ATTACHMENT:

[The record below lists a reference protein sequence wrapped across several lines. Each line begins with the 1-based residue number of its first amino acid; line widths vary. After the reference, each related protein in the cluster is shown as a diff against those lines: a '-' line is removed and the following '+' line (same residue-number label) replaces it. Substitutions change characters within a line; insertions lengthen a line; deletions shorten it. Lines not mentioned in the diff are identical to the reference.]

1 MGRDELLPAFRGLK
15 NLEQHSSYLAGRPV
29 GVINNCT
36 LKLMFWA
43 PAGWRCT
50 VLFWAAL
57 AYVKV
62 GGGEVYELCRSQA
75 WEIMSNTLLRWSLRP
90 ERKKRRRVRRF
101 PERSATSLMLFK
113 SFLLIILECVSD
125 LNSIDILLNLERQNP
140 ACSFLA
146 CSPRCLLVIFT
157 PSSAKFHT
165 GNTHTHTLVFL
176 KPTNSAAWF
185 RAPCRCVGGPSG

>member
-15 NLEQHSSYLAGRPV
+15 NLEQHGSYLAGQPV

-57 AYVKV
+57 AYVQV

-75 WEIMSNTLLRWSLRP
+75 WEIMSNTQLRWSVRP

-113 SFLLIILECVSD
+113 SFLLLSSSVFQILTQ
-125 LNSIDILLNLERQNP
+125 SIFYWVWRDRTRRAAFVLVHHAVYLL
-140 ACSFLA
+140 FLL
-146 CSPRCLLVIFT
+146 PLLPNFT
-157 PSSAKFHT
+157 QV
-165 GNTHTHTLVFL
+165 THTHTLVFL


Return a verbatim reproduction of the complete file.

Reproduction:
[The record below lists a reference protein sequence wrapped across several lines. Each line begins with the 1-based residue number of its first amino acid; line widths vary. After the reference, each related protein in the cluster is shown as a diff against those lines: a '-' line is removed and the following '+' line (same residue-number label) replaces it. Substitutions change characters within a line; insertions lengthen a line; deletions shorten it. Lines not mentioned in the diff are identical to the reference.]

1 MGRDELLPAFRGLK
15 NLEQHSSYLAGRPV
29 GVINNCT
36 LKLMFWA
43 PAGWRCT
50 VLFWAAL
57 AYVKV
62 GGGEVYELCRSQA
75 WEIMSNTLLRWSLRP
90 ERKKRRRVRRF
101 PERSATSLMLFK
113 SFLLIILECVSD
125 LNSIDILLNLERQNP
140 ACSFLA
146 CSPRCLLVIFT
157 PSSAKFHT
165 GNTHTHTLVFL
176 KPTNSAAWF
185 RAPCRCVGGPSG

>member
-15 NLEQHSSYLAGRPV
+15 NLEQHGSYLAGQPV

-57 AYVKV
+57 AYVQV

-75 WEIMSNTLLRWSLRP
+75 WEIMSNTQLRWSVRP

-113 SFLLIILECVSD
+113 SFLLLSSSVFQILTQ
-125 LNSIDILLNLERQNP
+125 SIFYWVWRDRTRRAAFVLVHHAVYLL
-140 ACSFLA
+140 FLL
-146 CSPRCLLVIFT
+146 PLLPNFT
-157 PSSAKFHT
+157 QV
-165 GNTHTHTLVFL
+165 THTHTLVFL